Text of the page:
The coronavirus pandemic has set the stage for the greatest upheaval in the global order since World War Two. China, Russia, Iran, and other adversaries of America are positioning themselves to take advantage of the post-pandemic environment and may have significant advantages in doing so.
The United States cannot afford to ignore this reality and concentrate solely on spurring a domestic recovery. Washington must lead an international effort of like-minded democracies—including Allies and friends in Europe, Asia, South Asia, and the Middle East—to shape the world emerging from coronavirus in a way that favors freedom, prosperity, and global security.
The “West”—the idea, not the place—remains the most visionary, powerful, resourceful, inspiring, and sustainable hope for humanity. Our leaders must marshal these strengths now to build a post-pandemic world that will benefit future generations.
Much of the world remains focused on repairing the local damage done by the coronavirus and taking international steps to improve preparedness for future pandemics. These are important and necessary efforts. But it is not too soon to begin thinking through the geopolitical impact of the virus and designing strategies for advancing western values and interests.
This is not the first time the West has faced a brave new world and needed to put together a vision and strategy for the future.
Such was the case in the late 1940s and early 1950s. Gazing at the ashes of World War II, Western leaders concluded that the future of the victorious democratic community depended on the growth of democracy, independence, prosperity and security in the world as a whole. They established institutions and doctrines to help achieve those goals: the United Nations, the Universal Declaration on Human Rights, the Bretton Woods institutions, the European Coal and Steel Community (which later became the EU), the International Court of Justice, NATO and more. It wasn’t perfect, but it reflected a clear vision and strategy for the long-term, and it brought tremendous results.
We are at another such juncture in human history. Some of those institutions shaped seventy years ago still work. Others do not. Regardless, we need a clear vision and bold strategies to shape the post-pandemic world. Here are seven specific recommendations.
1. Create a Series of Summits Among Like-Minded Democracies
In the years preceding the coronavirus outbreak, expediency in making deals with adversaries—whether it was guzzling Russian gas, buying cheap Chinese manufactured goods, or cutting Iran some slack on nuclear development—took priority over insisting on values and principles. Multilateral organizations like the OECD, WTO, Council of Europe, UN Human Rights Council and others failed to enforce their own standards. Democracies were divided, complacent, and compromised.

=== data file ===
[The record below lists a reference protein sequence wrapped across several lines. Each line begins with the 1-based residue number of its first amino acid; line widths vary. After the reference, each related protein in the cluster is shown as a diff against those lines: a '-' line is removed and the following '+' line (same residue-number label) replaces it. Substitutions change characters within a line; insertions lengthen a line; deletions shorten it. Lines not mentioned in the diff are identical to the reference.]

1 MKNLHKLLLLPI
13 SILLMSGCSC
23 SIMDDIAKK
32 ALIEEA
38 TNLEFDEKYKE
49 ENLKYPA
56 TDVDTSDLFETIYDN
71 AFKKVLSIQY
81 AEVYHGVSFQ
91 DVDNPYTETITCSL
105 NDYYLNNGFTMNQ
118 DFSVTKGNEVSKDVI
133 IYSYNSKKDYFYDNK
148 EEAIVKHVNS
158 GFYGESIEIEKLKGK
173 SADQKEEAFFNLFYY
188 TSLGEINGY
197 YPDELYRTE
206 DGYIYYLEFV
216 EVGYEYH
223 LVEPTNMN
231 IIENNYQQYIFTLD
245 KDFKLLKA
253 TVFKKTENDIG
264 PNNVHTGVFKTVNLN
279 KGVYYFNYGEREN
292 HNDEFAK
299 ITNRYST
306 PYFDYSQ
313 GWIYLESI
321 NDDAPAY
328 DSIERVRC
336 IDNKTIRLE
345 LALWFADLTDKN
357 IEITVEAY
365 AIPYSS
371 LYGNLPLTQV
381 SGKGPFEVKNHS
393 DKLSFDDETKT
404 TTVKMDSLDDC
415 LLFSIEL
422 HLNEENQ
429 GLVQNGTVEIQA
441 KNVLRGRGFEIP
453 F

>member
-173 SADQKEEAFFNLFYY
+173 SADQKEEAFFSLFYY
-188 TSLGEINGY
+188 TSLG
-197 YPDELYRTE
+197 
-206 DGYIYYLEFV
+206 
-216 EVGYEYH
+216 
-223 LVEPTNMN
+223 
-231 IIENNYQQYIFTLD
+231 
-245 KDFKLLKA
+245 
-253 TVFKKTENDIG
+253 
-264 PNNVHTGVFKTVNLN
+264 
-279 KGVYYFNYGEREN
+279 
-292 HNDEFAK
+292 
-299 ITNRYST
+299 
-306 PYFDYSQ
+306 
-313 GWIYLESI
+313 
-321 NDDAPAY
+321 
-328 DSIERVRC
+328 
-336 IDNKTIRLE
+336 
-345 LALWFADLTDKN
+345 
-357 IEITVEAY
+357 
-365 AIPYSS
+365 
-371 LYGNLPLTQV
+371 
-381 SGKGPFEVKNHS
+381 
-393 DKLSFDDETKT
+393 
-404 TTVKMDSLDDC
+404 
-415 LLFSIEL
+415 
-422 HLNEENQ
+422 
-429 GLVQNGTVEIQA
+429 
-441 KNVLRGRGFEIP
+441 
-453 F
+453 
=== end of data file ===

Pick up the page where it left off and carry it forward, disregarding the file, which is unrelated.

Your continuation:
The period of re-emergence from coronavirus represents an opportunity to rally like-minded democracies around common values and goals. This could be based on a series of agenda-setting summit meetings designed to advance a coherent, pro-freedom agenda, in organizations such as NATO, the G-7 (or “D-10” adding, Japan, Korea and Australia), U.S.-European Union, the Community of Democracies, USMCA, and more.
2. Create a Transatlantic Investment, Growth, and Resilience Pact (TIGRE)
Together, North America and Europe represent the most prosperous, most secure, most law-abiding, and most freedom-respecting segment of the world. They have the political, economic and security heft to set the global agenda in ways that can protect freedom, market economic principles, rule of law, human rights, democratic systems, and global peace and security. The heart of this should be unleashing the power of investment and free and fair exchange of goods and services in a single, massive economic zone—one that links the USMCA, EU, and EFTA. Allies such as Japan, South Korea, and Australia could also adhere to such a zone.
A key part of such a pact is the identification of strategic infrastructure and industries that must be sourced within this democratic, free-market zone. This would effectively negate China’s efforts to make inroads in Europe through its Belt-and-Road initiative, or dominate 5G networks. States emerging from coronavirus will be tempted to build national barriers—but we would be far better served by lowering barriers among like-minded allies, and raising even higher barriers against authoritarian adversaries that do not share our values and interests.
Past efforts to create a transatlantic trade and investment pact were hobbled by specialized interests in many countries, and ultimately too timid in seeking to tear down barriers and build a genuine, robust transatlantic economy. In the wake of the coronavirus, it may be possible to launch a revolutionary new Transatlantic Investment, Growth, and Resilience Pact.
3. Re-Prioritize NATO as an Integrated Security Provider to Contain Authoritarianism
French president Emmanuel Macron told a painful truth when he described NATO as braindead. NATO remains the single most important guarantor of security for the transatlantic area, as well as the organization most capable of projecting security into crisis areas. But NATO needs a fresh infusion of political capital from its nation-states. As a consensus-based organization, the alliance is only as strong as the political commitment of its member states. This means every ally must recommit to NATO as the coordinator for dealing with all types of security threats. The United States needs to lead this effort.